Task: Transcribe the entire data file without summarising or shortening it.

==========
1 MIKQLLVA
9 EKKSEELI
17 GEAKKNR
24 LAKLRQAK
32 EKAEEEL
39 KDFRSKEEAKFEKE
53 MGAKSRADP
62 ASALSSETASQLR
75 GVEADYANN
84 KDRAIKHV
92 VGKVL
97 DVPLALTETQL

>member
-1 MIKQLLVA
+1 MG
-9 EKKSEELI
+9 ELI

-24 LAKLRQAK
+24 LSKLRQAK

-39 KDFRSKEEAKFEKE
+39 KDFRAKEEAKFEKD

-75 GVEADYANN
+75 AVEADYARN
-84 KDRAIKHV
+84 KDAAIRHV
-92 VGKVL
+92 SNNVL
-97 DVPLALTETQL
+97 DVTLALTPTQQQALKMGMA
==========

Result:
1 MIKQLLVA
9 EKKSEELI
17 GEAKKNR
24 LAKLRQAK
32 EKAEEEL
39 KDFRSKEEAKFEKE
53 MGAKSRADP
62 ASALSSETASQLR
75 GVEADYANN
84 KDRAIKHV
92 VGKVL
97 DVPLALTETQL

>member
-1 MIKQLLVA
+1 MG
-9 EKKSEELI
+9 ELI

-24 LAKLRQAK
+24 LSKLRQAK

-39 KDFRSKEEAKFEKE
+39 KDFRAKEEAKFEKD

-75 GVEADYANN
+75 AVEADYARN
-84 KDRAIKHV
+84 KDAAIRHV
-92 VGKVL
+92 SNNVL
-97 DVPLALTETQL
+97 DVTLALTPTQQQALKMGMA